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PASSING THE D-DAY TORCH OF REMEMBRANCE

by Howard Kleinberg

Howard Kleinberg, a former editor of the Miami News, is a columnist for Cox Newspapers. This is an article on a visit to the cemetery in Normandy at the D-Day Beaches. I think it's absolutely wonderful and asked Howard's permission to post it. It's from Sunday, June 2, 1996

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Since my days as an impressionable juvenile during World War II, I have come to think of D-Day, the June 6, 1944 Allied invasion of Normandy, as one of the most important dates in the history of the world.
My passion about D-Day followed me to adulthood and what I saw as a parental obligation. On each anniversary of the milestone, I compelled our four children to listen to an audio tape of the rousing music from the motion picture "The Longest Day." A lecture about the significance of the Normandy invasion usually followed.
Eventually, I made a pilgrimage to the landing beaches.
It came on a hazy Sunday dawn almost 20 summers ago, just about the same time of day the morning fog lifted in 1944 and the massive invasion fleet exposed itself to German binoculars.
With a wailing foghorn in the unseen distance adding unexpected effect, there I was, standing on the same sands upon which the great Allied armies came ashore that long ago morning 52 years ago this week.
The emotion of the moment was unparalleled _ until an hour later when I reached the American cemetery on the heights above the beaches.
There, the rows of white granite crosses and stars of David overwhelmed me. The thousands buried there did not all fall on D-Day; others lost their lives later, but all in the same exalted cause.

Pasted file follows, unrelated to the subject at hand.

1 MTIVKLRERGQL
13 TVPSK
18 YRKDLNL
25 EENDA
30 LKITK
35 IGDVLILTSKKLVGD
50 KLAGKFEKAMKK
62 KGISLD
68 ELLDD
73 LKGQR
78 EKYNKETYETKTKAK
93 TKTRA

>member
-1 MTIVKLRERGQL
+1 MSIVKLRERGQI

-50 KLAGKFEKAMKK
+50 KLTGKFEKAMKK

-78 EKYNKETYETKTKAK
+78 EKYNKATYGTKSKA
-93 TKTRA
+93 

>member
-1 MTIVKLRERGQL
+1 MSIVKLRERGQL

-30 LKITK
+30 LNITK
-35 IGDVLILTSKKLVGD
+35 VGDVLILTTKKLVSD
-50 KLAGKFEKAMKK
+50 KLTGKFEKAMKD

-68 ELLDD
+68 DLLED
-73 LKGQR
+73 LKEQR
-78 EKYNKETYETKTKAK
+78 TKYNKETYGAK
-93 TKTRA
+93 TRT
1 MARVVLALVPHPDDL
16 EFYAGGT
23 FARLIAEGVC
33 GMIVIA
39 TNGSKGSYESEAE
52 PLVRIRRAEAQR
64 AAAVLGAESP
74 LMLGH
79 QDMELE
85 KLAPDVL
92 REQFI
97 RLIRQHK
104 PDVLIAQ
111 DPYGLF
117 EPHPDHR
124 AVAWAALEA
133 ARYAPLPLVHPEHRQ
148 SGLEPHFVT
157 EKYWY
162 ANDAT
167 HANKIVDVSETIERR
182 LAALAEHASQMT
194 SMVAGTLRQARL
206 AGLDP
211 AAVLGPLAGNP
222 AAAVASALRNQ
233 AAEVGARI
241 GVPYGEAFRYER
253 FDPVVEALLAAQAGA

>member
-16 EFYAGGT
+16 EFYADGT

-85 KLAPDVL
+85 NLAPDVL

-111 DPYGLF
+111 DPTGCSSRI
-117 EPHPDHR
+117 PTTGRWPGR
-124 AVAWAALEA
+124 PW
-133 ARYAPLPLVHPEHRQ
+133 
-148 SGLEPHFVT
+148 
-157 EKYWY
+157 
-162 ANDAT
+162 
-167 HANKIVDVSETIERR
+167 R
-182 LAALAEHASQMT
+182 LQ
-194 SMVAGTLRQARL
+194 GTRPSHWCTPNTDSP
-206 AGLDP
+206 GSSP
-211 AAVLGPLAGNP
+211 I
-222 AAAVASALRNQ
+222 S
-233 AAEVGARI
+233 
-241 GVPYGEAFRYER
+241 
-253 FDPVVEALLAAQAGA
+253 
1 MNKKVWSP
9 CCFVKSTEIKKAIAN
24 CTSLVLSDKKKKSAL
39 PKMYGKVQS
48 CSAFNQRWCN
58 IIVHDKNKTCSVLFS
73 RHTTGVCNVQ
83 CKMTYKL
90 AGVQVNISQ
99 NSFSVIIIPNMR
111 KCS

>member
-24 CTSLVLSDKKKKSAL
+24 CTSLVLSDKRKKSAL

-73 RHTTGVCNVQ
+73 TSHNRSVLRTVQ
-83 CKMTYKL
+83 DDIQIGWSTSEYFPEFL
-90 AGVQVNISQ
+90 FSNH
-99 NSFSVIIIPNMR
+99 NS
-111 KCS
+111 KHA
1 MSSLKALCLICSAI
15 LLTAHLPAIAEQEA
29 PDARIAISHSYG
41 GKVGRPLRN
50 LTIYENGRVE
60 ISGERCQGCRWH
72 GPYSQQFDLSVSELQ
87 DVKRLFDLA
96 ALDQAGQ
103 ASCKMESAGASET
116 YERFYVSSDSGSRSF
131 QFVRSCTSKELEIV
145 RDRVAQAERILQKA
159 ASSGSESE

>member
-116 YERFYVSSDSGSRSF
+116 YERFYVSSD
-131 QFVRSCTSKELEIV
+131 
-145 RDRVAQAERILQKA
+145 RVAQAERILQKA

This, indeed, was a field of honor.
As I stared out across the rows, my mind recalled a Jewish tradition of placing a rock or pebble on the headstones of the graves. Its purpose, simply, is to signify that someone came and paid his or her respects. To comply with that ancestral tradition, my wife and I scavenged the grounds to find stones to place atop the headstones.
We did as many as we could, as time allowed, with tears streaming down our faces.
We returned last summer but this time with our 13-year-old grandson. It was imperative that, in addition to seeing the Louvre and Eiffel Tower in Paris and Monet's garden in Giverny, he also know about the landing beaches and those who gave their lives that day and in subsequent days.
It was something I felt his generation might be forgetting about.
As we reached the hallowed grounds, I began bending over to pick up pebbles. I wanted to repeat what I had done long ago and wanted my grandson to share in it with me.
Unlike my first visit, there were signs posted to keep off the grass and remain on the footpaths unless going to a specific grave. This most likely was the result of the increased hordes of visitors to the cemetery, and I understand the need for it.
Normally observant of rules and regulations, I nevertheless paid no attention to these.
Emotion and duty had hold of me.
My grandson, my wife and I wandered across the poignant lawn, placing pebbles atop the headstones, reading the names of the fallen soldiers, noting their ages at death, and their home states.
A man dressed in a coat and tie approached us. He obviously was a cemetery authority and was seeking to enforce the regulations. ``Excuse me,'' he asked quietly, ``have you a relative buried here?''
``No, sir,'' I answered politely, rolling the pebbles in my hand.
``Then perhaps you are looking for someone in particular.''
``No, sir,'' I responded.
``Then is there someone here whom you know?''
``Yes,'' I told him.
``And who might that be?''
``All of them.''
He paused for a moment, looking at the determination in my face.
``I see,'' he said, and graciously withdrew, leaving the three of us to fulfill our objective.
I appreciated his gesture, as I am sure he was appreciating ours.
For my grandson, it was a moment he says he will never forget.
Mission accomplished.

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